Esports: Change has to be a part of the game, says Veloce CEO


LONDON (Reuters) – Esports moved fast to fill the space when the coronavirus pandemic brought motor racing to a standstill but the novelty of watching real-life drivers compete in the virtual world may be wearing off.

Formula One and IndyCar drivers can be found mixing it with gamers, professional sim racers and sports celebrities in various formats and across multiple platforms every weekend.

Rupert Svendsen-Cook, CEO of Veloce Esports, says change has to be part of the game for those wanting to stand out from the crowd, with his focus more on entertainment than the competitive element.

“Every man and their dog is trying to run their own esports series now but the novelty of just watching some real world drivers compete in a virtual race has worn off,” he told Reuters.

“It’s like ‘I’ve seen that now’. It’s got to be quite engaging, which is why we changed our format.”

Veloce, an established esports presence with Formula E champion Jean-Eric Vergne as a co-founder, were quick off the mark when Formula One’s March 15 opener in Australia stalled and the season was put on hold.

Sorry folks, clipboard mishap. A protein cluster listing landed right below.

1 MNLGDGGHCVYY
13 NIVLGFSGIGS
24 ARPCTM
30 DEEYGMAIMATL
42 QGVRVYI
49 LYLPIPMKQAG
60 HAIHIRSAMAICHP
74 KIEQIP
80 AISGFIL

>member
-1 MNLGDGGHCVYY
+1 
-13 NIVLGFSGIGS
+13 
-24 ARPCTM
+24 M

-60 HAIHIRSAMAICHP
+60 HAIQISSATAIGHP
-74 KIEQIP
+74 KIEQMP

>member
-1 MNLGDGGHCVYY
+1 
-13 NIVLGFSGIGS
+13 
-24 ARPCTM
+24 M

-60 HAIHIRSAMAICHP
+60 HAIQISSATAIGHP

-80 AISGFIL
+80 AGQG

They put on virtual replacements for the Australian and Bahrain races under the #NotTheGP hashtag but changed the format from round three, doing a deal with Formula One and moving to Saturdays to avoid any clash with F1’s own virtual offering.

“We don’t actually have a race. We go head-to-head. It’s 16 drivers with a bracket league and knock-out rounds to a finale head-to-head,” said Svendsen-Cook.

“We had to carve out or own format and identity because it’s quite messy already, so many series.”

“It will certainly be always evolving. That’s the beauty of esports. Nothing stands still. It’s not like you lock that in and that’s what you do from now on. Things continue to change. You’ve got to be agile.”

Those competing in Veloce’s ‘NotTheGPVersus event on Saturday, to benefit the U.N. children’s charity UNICEF, include McLaren’s Lando Norris, Ferrari’s Charles Leclerc and Williams’ George Russell.

All will be racing again on Sunday in Formula One’s official virtual Chinese Grand Prix after already competing on Friday in a ‘#racefortheworld’ in aid of the World Health Organisation’s COVID-19 relief fund.

Three former F1 world champions will meanwhile be in action this weekend in the Legends Trophy race organised by Torque Esports and as part of The Race All-Star series.

The all-electric Formula E series is also launching its ‘Race at Home’ challenge on Saturday with most of its real-life drivers taking part.

“The real life Formula One drivers are going to go back to driving Formula One cars. You can’t rely on that for your product and format going forwards, but it’s great to have them involved at this point,” said Svendsen-Cook.

“But we have a format and a product that can continue to roll. There’s no reason why #nottheGP can’t continue forever.”

Reporting by Alan Baldwin, editing by Pritha Sarkar